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English Law Provided a Way for Sinners to Find Refuge

During the Middle Ages English law provided a way for "sinners" to find refuge. When a criminal or debtor wanted to flee to safety, he would travel to the famous Durham Cathedral and plead for asylum. The runaway banged on the cathedral's north door, using the enormous bronze sanctuary knocker …. Then the fugitive desperately clung to the knocker's ring, waiting for someone to usher him in and toll the church bell to notify Durham's citizens that a felon sought sanctuary. (At night, two men waited in a room above the north door, looking for sanctuary seekers arriving in the dark.)

Once inside, the criminal confessed his crime to a priest, surrendered his weapons, paid a nominal fee and donned a black gown. He lived in a railed-off alcove above the southwest tower, and within thirty-seven days decided whether to stand trial or leave the country. If a criminal chose to "quit the kingdom," the law afforded him nine days to exit England's borders, traveling solely on the king's highways. For the journey, he wore nothing on his head and a long white robe. He carried only a wooden cross.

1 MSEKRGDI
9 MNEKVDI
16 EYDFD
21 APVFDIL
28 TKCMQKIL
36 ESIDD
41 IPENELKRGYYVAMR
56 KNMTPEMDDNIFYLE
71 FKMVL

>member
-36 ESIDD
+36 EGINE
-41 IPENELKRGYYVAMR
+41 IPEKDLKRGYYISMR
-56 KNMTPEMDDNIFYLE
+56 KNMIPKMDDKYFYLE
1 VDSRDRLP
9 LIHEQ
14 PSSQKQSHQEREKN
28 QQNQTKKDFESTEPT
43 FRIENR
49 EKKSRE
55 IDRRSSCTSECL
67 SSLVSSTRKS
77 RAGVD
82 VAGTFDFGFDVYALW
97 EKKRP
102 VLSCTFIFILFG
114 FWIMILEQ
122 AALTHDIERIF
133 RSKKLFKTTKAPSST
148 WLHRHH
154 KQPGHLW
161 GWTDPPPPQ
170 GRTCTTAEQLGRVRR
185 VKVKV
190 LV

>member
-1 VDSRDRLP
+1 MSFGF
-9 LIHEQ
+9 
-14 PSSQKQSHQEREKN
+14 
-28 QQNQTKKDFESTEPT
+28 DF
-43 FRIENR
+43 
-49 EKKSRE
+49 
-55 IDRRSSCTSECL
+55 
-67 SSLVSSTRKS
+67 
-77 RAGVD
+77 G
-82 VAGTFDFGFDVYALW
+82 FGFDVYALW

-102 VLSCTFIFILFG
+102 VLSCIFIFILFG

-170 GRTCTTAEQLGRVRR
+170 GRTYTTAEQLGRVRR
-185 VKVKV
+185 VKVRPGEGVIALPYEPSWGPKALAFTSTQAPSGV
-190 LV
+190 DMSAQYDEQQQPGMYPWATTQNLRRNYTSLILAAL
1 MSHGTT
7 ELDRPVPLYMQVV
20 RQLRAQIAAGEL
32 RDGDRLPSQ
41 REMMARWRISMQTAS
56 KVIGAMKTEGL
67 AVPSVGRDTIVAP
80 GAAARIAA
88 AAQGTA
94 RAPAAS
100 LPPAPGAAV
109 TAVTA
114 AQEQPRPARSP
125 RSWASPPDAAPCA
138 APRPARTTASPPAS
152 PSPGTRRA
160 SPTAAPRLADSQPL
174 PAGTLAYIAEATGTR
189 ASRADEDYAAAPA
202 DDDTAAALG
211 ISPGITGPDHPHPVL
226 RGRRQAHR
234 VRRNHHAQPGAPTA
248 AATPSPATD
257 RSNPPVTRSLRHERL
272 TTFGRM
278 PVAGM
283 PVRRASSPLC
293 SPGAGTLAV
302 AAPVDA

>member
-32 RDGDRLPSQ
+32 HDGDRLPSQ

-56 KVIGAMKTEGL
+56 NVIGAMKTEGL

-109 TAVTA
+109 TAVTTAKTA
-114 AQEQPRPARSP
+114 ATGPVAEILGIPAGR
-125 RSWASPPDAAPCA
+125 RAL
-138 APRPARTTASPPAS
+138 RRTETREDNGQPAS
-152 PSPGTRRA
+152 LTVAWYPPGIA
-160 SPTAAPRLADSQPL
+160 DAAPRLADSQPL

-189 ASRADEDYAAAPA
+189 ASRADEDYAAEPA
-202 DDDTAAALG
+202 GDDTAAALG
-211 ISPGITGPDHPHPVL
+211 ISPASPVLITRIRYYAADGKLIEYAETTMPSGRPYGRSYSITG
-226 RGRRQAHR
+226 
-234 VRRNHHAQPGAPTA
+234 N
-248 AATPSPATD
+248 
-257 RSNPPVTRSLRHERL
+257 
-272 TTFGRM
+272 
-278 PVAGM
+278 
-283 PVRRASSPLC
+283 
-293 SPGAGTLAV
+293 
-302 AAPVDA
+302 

For centuries, this sanctuary principle remained the same: if you've committed a horrible crime, run to the church for protection. During this anxious journey, signs of the cross often pointed the way. Stone crosses inscribed with the word Sancturarium stood as signposts along the highways, leading sinners to their haven ….

This practice blessed the repentant offenders with forgiveness and a clean start. Today, it's difficult for us to condone this protection. Offering asylum to criminals? Their presence taints a community, a country. They should be punished. We do not like such lavish compassion.

Thankfully, God's love flows deeper and wider than we can imagine. So does his mercy. Early medieval sanctuary laws can only faintly reflect God's endless patience. Whatever sin we commit, however many times we fail, he forgives us. God waits in the night of our souls, swinging open his broad door of grace when we flee to him and repent. He accepts us however we arrive.

Possible Preaching Angle:

"During the medieval sanctuary process, signs of the cross accompanied sinners in and out of asylum, stepping them toward an altered life. Today, Christ's cross bears the same promise of forgiveness, helping us find refuge in God's grace. Even more, God doesn't banish us from his kingdom or force us to stand trial. When we slip back into life, spiritually we are totally free. Wearing robes of white, carrying the sign of the cross—the mark of the King's forgiveness—we can begin again."

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